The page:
Courage, Confidence, Resilience and Professionalism: Essential skills for budding businesswomen

Published On: 27 January 2022|

Two speakers at the inaugural Economic Activation Workshop of The Student Women Economic Empowerment Project (SWEEP), identified resilience and courage as the key qualities necessary to succeed in business.

Launched in October 2021, SWEEP is an initiative of the Entrepreneurship Development in Higher Education (EDHE) programme inspired by widespread concern over the under-representation of women in entrepreneurship. In the context of gender-based violence, it is an empowerment programme that seeks to reduce women’s financial dependence on males by providing a safety net of transferable and practical skills and opportunities, backed by a foundation of academic stewardship.

In the second session on Day One of this online workshop, both Dr Linda Meyer (above), Director: Operations and Sector Support at Universities South Africa (USAf) and Ms Terine Lott-Cupido, Founder and Managing Director EmpowerLink Services, used American poet and civil rights activist, Maya Angelou, as their example of someone who embodied resilience, courage, and confidence.

Both cited Angelou’s ability to rise out of difficult beginnings to succeed and become a recognised for her courage. Parts of Dr Meyer’s presentation (Growing Boldness and Professional Power in the World of Work) mirrored those of Ms Lott-Cupido’s Empowering Entrepreneurs for Success: Leading with Courage, Confidence and Professionalism. Both women stressed the need for confidence while shifting, changing, and adapting.

Thus, Dr Meyer quoted Maya Angelou: “If I’m not good to myself, how can I expect anyone else to be good to me?” She said: “We are our biggest critics judging ourselves more harshly than anyone else. Negative self-talk drags you down. Find the strength to become the best version of yourself.”


Dr Meyer told the student women that the world is changing exponentially. Technological advancements are doubling every 18 months, and 90% of knowledge circulating in the world was generated in the last seven years. She also mentioned the World Economic Forum, which reports that 60% of current jobs will not exist in the next decade.

She described resilience as the process of adapting well in the face of adversity, of having the capacity to bounce back from trauma, tragedy, and threats. “We need to have innovative processes. For resilience, understand your limitations and choose what you expend energy on,” she said.

Ms Lott-Cupido (left) concurred, saying: “Leading with courage means seeing both positive and negative feedback as an opportunity. Like Dr Meyer had said, know your values and stick with them but be willing to adapt and be innovative.”

Ms Lott-Cupido’s advice:

  • Be accountable when you make mistakes.
  • Be true to who you are. Be authentic.
  • Share your core values with others.
  • Develop your skills to be able to hold courageous conversations.
  • Be transparent and show empathy. Know when to walk away.

Dr Meyer added:

  • Work on self-esteem and autonomy. Don’t let people influence you in this area.
  • Your self-esteem is critical. Keep only people who are genuinely happy when you succeed.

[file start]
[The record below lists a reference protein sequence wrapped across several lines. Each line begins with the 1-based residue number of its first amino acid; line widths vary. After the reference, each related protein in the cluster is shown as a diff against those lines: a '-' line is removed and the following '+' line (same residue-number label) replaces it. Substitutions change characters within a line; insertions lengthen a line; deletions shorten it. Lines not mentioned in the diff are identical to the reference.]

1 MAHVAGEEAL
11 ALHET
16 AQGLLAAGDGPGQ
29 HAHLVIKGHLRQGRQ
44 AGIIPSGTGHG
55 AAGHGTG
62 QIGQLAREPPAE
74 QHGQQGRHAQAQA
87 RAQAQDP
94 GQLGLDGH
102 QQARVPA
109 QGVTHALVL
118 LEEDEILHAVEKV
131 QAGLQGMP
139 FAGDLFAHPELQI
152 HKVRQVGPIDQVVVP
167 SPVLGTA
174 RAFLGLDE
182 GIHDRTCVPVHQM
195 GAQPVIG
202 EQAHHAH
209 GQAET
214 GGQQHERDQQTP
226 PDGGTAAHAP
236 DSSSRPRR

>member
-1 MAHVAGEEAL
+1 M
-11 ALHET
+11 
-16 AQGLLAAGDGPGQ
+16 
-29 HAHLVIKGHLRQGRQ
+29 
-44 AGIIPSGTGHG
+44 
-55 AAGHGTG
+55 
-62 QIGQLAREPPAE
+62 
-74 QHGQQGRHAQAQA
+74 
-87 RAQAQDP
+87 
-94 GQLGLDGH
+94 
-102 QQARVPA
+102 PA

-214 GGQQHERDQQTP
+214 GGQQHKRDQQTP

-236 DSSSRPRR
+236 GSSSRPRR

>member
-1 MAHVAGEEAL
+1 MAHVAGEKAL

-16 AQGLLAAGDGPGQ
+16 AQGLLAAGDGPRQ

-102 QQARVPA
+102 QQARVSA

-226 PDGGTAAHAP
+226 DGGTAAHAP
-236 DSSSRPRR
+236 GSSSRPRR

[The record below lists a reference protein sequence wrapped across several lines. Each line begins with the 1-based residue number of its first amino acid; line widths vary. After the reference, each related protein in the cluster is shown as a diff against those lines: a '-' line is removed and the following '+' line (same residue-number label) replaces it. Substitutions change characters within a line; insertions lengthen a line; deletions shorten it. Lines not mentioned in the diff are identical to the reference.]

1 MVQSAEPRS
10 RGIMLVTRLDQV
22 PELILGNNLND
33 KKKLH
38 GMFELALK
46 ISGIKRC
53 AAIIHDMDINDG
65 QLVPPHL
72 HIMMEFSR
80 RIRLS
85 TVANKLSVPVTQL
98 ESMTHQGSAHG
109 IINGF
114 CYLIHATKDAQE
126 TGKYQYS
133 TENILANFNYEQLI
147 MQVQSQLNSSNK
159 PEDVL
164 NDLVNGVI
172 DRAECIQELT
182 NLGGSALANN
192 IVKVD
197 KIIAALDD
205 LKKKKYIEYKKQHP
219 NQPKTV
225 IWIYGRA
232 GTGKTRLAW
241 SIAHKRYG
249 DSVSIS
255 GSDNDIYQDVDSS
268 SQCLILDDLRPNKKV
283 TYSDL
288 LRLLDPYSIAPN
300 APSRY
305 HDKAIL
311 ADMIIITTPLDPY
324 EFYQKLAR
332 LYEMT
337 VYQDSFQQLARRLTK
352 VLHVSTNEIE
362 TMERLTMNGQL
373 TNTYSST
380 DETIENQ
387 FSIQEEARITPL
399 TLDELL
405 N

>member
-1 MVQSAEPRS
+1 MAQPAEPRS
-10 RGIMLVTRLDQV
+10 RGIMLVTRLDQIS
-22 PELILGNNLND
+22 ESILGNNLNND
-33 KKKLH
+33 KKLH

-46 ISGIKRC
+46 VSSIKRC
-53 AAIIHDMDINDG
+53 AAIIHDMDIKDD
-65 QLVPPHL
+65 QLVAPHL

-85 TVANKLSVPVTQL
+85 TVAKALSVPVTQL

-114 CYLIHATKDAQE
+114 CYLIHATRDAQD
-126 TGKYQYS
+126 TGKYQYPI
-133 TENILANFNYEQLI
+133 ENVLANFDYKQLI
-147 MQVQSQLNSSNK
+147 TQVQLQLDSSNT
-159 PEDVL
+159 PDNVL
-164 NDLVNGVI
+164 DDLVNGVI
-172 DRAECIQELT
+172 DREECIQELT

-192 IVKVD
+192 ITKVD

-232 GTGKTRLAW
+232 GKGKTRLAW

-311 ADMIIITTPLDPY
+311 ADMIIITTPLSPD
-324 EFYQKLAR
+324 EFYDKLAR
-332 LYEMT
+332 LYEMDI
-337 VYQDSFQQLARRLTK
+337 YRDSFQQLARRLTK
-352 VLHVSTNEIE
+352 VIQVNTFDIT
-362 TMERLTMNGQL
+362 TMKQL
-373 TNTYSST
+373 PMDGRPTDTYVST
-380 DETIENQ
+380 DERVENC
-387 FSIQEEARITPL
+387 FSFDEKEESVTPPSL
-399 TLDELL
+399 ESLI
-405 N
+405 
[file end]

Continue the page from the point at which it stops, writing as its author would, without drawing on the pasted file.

• Cut out those who do not fit into your value system, who bring you down.
  • Be competent. Look at what you’re good at and do it with pride.
  • Be insightful. Understand people and situations and be able to see someone else’s side.


Dr Meyer told the participants they should ask for what they want and be prepared to get it. “Be mindful of asking spiritually from the universe. Ask at the right time and be specific in your prayers or meditation as to what you need to craft the world you want.” She added that it was crucial to develop courage “to stand up for yourself because only then can you stand up for others”.

She said one of the most difficult lessons in life is the ability to say “No”, adding that courage provides the ability to say no to things that “don’t gel with your soul, that make you uncomfortable”. She stressed the need to stand up for yourself and for those around you, something that allows you to find your space in the world and your sense of self-worth.

In her presentation, Ms Lott-Cupido asked the virtual audience how an image of people jumping against a sunrise backdrop made them feel. Responses were: happy, free, joyful, carefree, optimistic. Asking them to remember that feeling, she said images release feelings and emotions and envision the future. If the leaping-for-joy image made them feel good, they had achieved something — they had stepped into courage and into boldness – if they had experienced this feeling in the past, it was possible for them to feel it again.

Both Ms Lott-Cupido and Dr Meyer applauded Maya Angelou’s ability – despite adversity – to have the courage to move forward. Ms Lott-Cupido said: “Every successful person had a Day 1. Unlocking your potential starts with your mindset; you can move forward and beyond that, whatever your circumstance. Dare to dream. Take courage to achieve those goals.” She said overcoming fear helps you step into courage and build your confidence, one day at a time. “Mindset is important when setting goals; remember there will be challenges but take the first step anyway. If you don’t fail, you won’t grow.”